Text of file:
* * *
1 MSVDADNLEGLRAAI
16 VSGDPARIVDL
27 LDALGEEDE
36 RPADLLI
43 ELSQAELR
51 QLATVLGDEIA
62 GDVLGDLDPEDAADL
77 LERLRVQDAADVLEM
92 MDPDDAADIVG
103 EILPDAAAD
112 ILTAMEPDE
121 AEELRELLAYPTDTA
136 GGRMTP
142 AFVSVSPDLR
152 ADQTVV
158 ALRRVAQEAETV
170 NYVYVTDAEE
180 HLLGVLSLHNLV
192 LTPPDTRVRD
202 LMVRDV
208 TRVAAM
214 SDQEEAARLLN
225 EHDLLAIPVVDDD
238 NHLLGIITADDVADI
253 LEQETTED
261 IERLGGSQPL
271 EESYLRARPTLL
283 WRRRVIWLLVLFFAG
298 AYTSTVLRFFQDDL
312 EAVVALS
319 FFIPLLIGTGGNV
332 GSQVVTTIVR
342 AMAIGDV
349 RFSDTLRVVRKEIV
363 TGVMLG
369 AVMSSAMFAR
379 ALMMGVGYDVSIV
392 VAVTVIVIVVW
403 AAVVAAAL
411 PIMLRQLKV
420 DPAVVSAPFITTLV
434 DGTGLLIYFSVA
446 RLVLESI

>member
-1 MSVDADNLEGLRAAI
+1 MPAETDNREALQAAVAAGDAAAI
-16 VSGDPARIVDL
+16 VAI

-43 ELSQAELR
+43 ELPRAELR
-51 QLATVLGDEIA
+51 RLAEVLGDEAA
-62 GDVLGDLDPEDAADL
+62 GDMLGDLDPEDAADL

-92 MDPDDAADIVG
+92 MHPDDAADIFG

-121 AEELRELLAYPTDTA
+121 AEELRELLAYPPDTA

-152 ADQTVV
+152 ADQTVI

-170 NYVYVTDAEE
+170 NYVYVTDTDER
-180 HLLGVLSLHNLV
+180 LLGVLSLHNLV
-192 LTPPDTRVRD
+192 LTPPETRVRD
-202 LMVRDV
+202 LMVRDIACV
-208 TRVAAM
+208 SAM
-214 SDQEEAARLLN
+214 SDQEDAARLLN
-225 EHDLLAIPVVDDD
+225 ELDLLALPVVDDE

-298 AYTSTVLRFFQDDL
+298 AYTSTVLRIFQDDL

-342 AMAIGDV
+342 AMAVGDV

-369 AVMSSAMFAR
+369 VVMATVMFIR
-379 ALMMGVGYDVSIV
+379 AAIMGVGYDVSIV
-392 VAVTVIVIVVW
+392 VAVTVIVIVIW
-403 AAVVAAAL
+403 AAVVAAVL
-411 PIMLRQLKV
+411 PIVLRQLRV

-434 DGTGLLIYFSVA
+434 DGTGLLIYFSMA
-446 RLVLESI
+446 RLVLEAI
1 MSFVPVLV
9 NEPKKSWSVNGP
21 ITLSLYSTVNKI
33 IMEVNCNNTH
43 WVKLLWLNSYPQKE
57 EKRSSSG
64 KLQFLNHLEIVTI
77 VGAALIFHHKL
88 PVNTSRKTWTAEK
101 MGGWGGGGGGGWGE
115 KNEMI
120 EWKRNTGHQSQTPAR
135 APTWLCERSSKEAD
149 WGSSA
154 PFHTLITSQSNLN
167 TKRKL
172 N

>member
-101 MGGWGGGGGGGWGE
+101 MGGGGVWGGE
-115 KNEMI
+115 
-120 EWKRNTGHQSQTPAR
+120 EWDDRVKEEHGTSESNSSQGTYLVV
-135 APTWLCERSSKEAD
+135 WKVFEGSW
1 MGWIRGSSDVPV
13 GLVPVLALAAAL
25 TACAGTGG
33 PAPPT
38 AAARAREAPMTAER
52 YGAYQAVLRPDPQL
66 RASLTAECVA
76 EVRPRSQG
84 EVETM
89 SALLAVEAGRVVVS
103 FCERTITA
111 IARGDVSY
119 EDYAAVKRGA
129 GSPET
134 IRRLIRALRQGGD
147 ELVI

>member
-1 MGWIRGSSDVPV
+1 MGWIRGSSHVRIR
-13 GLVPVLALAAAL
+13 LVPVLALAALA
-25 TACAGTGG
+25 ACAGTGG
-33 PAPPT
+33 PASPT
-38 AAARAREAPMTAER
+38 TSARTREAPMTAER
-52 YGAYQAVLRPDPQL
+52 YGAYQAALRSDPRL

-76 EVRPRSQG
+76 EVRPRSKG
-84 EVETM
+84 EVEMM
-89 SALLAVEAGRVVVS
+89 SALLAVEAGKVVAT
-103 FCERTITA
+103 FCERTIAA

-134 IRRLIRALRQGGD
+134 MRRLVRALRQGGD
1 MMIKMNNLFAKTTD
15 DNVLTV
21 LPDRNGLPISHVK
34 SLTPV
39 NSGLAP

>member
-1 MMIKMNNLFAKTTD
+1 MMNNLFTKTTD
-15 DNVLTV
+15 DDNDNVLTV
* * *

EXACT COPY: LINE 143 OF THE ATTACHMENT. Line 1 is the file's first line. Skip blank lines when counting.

+33 PASPT